The Marvellous Mayhem of Matilda the Musical

"Even if you're little you can do a lot" - from tiny page to massive stage!

The Marvellous Mayhem of Matilda the Musical

Watching Matilda the Musical is like opening the pages of your favourite fairy-tale book. The script straddles the border between the Grimm brothers and Disney, bringing a childish fantasy world to real-life social issues. That is not to say, however, that this musical is an infantile piece full of fluffy, over-theatrical stereotypes. The darker themes of the plot grow in strength throughout the musical, as audiences realise that it touches on more relevant themes than you may at first assume. Insightful audience members will appreciate the exploration of the corrupting nature of power, through the terrifying figure of Miss Trunchbull. Especially perceptive members may even see socialist themes running throughout. The titular protagonist, Matilda, asserts that “even if you’re little you can do a lot”, participating in an uprising of “revolting children” to overthrow the dictator-like headmistress. This means that the aspects which are lost on children can add another dimension to this production for their parents.

However, the most comedic stock characters are also the most antagonistic of them all, using witty humour to undercut their violence and cruelty. It appears that the kinder you are as a character, the less you are caricatured. It is this comedy which helps maintain the playful atmosphere onstage, enrapturing audiences of all ages.

The production adopts a highly-spirited theatrical approach to the story, breathing life into the characters of Matilda’s story. The ingenious use of physicality may help to keep younger viewers’ attentions, but it also impresses upon older viewers how full of enthusiasm and animation the characters are. This is crucial in seeing the production though the lens of a child’s eye, helping all members to embrace their inner youthfulness. The rejuvenating energy which the cast brings is equalled only by the astounding professionalism of the younger cast members. Neither is it put to shame by the innovative set, which creeps into the auditorium to encompass the audience in the performance. The lighting also embraces the audience throughout the production, drawing them into the sections of story-telling and supporting the cast’s use of the auditorium.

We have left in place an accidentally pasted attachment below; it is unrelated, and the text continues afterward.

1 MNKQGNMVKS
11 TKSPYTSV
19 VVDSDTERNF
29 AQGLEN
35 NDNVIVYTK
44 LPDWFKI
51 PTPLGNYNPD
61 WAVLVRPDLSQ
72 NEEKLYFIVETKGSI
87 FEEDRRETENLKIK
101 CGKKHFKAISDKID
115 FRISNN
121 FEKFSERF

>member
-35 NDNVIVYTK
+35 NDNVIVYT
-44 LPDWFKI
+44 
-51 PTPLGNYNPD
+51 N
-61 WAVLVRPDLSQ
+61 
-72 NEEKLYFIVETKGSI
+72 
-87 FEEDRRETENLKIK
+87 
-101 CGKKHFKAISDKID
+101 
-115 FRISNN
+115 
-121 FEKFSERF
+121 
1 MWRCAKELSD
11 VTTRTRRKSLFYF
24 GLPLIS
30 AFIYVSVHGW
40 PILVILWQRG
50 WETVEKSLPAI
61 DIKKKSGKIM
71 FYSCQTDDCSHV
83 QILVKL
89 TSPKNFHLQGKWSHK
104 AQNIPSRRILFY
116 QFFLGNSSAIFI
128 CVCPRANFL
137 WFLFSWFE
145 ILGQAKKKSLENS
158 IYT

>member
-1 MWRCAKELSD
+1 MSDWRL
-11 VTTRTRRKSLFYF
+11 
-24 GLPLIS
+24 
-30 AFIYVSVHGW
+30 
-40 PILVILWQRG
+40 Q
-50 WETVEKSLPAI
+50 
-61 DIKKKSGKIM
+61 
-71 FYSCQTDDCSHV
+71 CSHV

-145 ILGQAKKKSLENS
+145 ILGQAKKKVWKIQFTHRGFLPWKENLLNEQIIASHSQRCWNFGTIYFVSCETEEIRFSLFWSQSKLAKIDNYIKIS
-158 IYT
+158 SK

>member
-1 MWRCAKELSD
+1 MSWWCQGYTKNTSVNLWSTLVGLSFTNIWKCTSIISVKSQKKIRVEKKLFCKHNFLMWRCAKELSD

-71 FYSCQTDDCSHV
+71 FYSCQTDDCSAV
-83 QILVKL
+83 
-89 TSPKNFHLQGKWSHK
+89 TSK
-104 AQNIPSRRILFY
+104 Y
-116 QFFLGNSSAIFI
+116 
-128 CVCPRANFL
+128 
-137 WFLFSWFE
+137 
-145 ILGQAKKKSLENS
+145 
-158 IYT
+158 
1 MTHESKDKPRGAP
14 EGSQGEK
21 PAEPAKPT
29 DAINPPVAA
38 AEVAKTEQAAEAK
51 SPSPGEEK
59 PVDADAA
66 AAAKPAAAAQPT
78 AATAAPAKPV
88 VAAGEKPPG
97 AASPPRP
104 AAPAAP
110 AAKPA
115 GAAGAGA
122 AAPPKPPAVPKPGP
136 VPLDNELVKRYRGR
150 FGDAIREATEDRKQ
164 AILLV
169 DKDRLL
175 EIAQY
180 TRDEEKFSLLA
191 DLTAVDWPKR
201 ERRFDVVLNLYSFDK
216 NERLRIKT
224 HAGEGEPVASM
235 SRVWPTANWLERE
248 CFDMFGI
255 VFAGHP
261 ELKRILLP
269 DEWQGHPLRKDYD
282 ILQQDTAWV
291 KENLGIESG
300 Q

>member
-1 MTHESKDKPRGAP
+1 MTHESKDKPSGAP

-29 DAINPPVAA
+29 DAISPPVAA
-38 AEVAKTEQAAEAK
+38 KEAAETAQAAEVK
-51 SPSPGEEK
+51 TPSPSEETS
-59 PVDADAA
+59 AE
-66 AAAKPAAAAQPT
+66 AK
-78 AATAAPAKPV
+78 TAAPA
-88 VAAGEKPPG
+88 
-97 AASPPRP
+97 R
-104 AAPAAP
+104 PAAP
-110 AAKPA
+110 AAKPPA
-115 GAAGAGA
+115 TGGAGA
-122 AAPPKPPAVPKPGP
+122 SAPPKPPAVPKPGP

Not only does Matilda the Musical transport audiences back to their childhood storybooks, but it also adds a healthy dose of the real world to the mix. It suggests that we too can find fantasy in the real world, rewriting our lives to make them as imaginative and romanticised as the inspirational protagonist herself.


Alexandra Hart

Alexandra Hart Contributor

I'm a student from London with a mammoth passion for all things theatrical. My favourite things are reviews, fringe festivals and interval ice-creams!

Writing for Voice Mag has given me a platform to develop my journalism and artistic skills - the perfect excuse to attend even more arts events in my local area. When I'm dancing, acting or creating I feel like I finally have a purpose in life. I hope this will be the start of a journey fuelled by my passion, and, propelled by my enthusiasm, this is what I want to spend the rest of my life doing.

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  • Bee Snellen

    On 30 November 2018, 15:21 Bee Snellen Voice Team commented:

    Great review! How did they manage to make obstacles move by themselves? Were there lots of stage tricks involved?

  • Alexandra Hart

    On 1 December 2018, 15:36 Alexandra Hart Contributor commented:

    Yes - there was a variety of extremely clever tricks being used, mainly down to the illusions of magnets I believe! The chalk "wrote" by itself, the glass "tipped over" by itself and one character "ate" a whole chocolate cake onstage. I actually was able to find out how the illusions all work - but I won't post it online as I don't want to spoil the magic!

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